- Often quartz countertops are offered with generous warranties.
- You can get quartz countertops in a variety of sleek, elegant, and contemporary designs.
- Quartz countertops are non-porous in nature, which can protect them from stain and discoloration.
Why Should You Not Invest in Quartz Countertops?
The following reasons may not make you want to invest in quartz counters:
- Installing this material into a countertop is a difficult task.
- Exposing the material to heat can melt its resins and lead to permanent damage and discoloration.
Quartz counters represent the middle ground when it comes to cost and are perfect for people looking for an inexpensive (though not free) option that won’t crack, chip, or break over time.
How to Clean Epoxy Countertops?
Getting your epoxy countertops clean is pretty simple, and you don’t even need a scrub brush or any special products. All you’ll need is water, dish soap (or hand soap), paper towels, and an old toothbrush for the tougher areas.
Mix up some soapy water in a bucket with warm water and use that solution to wipe down your countertop surfaces.
Wipe off any excess liquid from the surface using a fresh paper towel until it’s dry enough to not leave spots on clothing when touched. Finish by cleaning out all of those little cracks around faucets or appliances too.
If you want to deep-clean your epoxy countertop, you will need more than just a bucket of soapy water.
You’ll also need some cleaner and something to scrub the surface with, such as an old toothbrush or a non-abrasive scrubbing brush.
Mix up your cleaning solution in a bowl (or even pour it onto the countertop), then apply it all over until you’re sure there’s no soap left on any area that needs cleaning.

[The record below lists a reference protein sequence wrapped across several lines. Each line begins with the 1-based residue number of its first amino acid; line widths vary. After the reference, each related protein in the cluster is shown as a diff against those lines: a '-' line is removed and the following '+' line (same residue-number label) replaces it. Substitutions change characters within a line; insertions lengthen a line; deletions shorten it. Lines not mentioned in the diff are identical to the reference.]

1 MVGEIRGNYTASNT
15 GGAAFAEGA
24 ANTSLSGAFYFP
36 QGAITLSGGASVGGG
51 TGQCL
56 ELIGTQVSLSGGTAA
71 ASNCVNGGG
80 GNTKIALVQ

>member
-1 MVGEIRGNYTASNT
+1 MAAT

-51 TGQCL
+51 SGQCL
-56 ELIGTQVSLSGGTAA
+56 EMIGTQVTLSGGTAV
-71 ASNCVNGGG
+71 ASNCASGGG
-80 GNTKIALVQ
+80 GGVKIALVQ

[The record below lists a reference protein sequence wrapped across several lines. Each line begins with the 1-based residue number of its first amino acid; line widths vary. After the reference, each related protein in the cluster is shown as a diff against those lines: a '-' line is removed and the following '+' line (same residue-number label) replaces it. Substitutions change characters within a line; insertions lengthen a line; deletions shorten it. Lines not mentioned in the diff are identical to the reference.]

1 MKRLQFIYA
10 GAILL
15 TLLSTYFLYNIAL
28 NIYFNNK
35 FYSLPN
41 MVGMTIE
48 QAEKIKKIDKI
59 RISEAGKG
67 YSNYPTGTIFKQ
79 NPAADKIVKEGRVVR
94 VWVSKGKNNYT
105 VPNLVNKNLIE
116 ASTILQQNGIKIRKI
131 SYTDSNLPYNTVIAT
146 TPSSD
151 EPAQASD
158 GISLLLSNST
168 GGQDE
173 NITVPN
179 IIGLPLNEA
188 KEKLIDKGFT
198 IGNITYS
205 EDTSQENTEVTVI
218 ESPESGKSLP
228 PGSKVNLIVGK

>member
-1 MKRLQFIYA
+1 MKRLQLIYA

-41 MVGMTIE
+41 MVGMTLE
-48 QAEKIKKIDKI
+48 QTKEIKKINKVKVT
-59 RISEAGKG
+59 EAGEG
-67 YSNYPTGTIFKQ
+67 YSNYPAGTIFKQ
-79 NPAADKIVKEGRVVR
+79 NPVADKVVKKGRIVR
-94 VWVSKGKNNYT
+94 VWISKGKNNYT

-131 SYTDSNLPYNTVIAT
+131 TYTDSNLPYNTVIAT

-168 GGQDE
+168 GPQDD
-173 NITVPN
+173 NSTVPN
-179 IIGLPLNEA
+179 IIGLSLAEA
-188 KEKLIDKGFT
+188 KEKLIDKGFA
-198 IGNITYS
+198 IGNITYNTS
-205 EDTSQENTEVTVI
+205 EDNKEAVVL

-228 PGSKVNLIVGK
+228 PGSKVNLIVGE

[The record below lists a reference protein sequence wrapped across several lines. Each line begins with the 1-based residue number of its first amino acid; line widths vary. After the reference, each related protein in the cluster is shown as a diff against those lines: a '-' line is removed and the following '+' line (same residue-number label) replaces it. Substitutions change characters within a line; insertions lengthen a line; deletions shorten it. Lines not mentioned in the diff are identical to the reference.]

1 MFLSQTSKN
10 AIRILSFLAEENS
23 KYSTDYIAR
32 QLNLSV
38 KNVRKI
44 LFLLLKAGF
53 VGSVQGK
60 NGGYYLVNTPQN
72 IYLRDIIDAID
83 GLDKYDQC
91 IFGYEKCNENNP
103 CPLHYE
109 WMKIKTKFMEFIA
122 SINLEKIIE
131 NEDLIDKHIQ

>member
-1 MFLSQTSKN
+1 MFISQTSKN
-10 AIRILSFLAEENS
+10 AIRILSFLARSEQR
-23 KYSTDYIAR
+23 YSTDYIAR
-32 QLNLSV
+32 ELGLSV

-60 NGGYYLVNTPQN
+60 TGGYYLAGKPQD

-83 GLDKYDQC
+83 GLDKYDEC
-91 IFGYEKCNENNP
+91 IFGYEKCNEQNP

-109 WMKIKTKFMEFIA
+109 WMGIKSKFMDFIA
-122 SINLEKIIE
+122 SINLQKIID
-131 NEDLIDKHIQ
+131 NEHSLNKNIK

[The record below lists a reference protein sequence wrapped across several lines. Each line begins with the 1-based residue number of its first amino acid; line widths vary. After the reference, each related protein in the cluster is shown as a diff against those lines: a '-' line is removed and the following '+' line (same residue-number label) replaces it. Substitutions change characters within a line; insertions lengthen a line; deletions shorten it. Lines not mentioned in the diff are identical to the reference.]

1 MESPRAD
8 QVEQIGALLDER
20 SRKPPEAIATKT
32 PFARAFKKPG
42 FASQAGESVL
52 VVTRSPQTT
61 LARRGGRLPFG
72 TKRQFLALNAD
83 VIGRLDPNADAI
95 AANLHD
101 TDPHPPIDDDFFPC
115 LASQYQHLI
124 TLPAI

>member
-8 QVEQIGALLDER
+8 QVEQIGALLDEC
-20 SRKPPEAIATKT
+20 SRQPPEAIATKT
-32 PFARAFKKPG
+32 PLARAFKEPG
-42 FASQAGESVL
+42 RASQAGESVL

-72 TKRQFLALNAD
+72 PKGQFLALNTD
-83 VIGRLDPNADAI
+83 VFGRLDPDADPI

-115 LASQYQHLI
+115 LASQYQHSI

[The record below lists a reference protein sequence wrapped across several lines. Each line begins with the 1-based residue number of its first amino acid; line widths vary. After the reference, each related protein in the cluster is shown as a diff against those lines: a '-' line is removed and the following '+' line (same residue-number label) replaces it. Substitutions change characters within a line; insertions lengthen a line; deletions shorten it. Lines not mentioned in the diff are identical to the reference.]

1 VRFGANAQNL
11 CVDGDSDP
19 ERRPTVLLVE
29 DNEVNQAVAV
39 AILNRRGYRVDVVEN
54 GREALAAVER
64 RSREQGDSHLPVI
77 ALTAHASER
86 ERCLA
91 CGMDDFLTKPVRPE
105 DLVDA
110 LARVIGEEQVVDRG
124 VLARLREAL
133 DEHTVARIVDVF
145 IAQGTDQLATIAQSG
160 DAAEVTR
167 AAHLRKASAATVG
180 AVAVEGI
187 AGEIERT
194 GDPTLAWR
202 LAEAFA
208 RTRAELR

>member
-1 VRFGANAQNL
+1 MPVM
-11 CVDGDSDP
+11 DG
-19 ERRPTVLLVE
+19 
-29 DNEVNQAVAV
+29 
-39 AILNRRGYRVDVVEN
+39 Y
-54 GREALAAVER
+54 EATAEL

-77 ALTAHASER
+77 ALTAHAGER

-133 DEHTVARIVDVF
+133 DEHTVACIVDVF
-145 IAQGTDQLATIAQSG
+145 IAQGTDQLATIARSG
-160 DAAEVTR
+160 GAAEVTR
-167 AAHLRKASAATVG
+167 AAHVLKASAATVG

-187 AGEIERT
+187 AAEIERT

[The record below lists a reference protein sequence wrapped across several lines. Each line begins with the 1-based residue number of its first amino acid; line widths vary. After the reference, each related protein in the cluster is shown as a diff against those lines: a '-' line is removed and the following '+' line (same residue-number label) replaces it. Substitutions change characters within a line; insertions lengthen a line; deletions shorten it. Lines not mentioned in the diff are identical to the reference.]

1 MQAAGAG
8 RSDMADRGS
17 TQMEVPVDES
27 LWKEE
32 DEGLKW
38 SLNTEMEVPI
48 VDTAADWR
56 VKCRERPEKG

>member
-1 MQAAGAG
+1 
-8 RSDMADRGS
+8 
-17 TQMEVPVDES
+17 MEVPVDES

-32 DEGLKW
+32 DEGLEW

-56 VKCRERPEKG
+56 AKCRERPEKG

Let sit for at least five minutes before scrubbing away stains. Be careful not to scratch your surfaces when scrubbing.
After removing most of the dirt from deep down, use a clean, wet rag to remove any remaining traces of cleanser.
How to Clean Quartz Countertops?
The cleaner you can keep your quartz countertops, the longer they will last. This is why it’s important to know how to properly clean them and what not to use on them.
For example, you should never use harsh abrasives or acidic substances like lemon juice, vinegar, or tomato sauce because these ingredients may etch the surface of your counters over time and cause another issue entirely – discoloration.
Soap-based cleaners are preferred for cleaning quartz surfaces as long as they’re non-abrasive so that any scratches left by a sponge don’t compromise the stone’s durability in any way.
Soaps with bleach shouldn’t be used either since this type of product eventually leads to yellowing which dulls the shine of quartz considerably.
If you choose to use a cleaner with bleach in it, there’s always the risk of staining your counters when they come into contact with each other.
A common method for cleaning quartz surfaces entails spraying them down with water and then wiping them clean using paper towels or cloths.
You can also combine soap and water together if needed but make sure that you’re rinsing well afterward so as to avoid any mineral buildup on the surface, which may lead to etching over time.
The Bottom Line
Both epoxy and quartz countertops have their pros and cons. Deciding between the two depends on your budget, style preferences, and ease of maintenance.